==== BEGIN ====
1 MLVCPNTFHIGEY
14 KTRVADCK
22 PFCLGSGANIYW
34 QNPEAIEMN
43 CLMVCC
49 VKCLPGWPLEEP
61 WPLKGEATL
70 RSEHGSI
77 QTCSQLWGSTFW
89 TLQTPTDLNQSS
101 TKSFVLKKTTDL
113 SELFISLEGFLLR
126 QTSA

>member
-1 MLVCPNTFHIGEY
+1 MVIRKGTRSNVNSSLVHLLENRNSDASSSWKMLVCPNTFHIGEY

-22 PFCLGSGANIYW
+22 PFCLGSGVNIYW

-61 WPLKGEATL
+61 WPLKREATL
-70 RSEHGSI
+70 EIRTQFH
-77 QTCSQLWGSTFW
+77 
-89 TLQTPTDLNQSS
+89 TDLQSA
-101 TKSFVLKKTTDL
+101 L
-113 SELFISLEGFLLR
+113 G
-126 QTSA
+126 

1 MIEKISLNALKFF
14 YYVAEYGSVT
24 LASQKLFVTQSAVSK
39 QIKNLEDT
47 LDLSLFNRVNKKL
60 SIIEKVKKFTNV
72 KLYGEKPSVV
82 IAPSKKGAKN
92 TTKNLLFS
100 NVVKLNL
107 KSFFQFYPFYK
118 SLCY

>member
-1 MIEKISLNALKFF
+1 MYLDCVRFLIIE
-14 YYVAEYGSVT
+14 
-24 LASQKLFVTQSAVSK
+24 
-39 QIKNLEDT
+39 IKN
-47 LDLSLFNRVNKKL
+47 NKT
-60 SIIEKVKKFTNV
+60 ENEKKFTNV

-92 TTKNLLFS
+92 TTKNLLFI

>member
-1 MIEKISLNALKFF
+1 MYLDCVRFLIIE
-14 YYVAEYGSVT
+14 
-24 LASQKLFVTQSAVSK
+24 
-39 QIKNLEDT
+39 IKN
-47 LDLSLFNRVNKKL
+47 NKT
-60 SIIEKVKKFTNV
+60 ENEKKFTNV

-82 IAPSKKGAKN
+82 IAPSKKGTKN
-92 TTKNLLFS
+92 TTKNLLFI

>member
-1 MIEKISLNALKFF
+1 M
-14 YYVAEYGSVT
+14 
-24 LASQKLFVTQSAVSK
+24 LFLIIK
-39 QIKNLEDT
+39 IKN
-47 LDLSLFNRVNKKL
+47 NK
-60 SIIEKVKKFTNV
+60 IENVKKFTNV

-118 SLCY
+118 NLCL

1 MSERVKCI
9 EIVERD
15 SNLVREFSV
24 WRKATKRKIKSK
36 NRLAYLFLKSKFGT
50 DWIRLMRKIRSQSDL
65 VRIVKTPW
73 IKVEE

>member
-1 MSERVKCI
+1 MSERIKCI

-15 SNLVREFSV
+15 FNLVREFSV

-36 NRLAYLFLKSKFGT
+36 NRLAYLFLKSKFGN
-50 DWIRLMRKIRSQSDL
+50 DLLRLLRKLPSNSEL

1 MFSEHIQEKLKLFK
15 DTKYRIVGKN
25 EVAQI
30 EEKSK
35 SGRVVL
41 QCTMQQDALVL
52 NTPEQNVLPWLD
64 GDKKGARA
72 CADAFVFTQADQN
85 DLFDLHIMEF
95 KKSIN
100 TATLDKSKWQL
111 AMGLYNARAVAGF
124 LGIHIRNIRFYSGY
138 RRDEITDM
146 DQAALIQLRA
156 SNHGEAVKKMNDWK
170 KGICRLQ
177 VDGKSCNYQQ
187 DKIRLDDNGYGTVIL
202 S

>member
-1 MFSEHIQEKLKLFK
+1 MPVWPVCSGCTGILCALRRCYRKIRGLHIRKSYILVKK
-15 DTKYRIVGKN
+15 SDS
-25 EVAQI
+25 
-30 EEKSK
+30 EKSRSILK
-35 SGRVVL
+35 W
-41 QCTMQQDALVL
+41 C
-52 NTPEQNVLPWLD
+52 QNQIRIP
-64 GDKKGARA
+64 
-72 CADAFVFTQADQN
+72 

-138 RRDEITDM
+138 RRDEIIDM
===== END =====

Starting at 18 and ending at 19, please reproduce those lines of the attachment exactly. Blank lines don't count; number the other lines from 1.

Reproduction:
+22 PFCLGSGVNIYW

-61 WPLKGEATL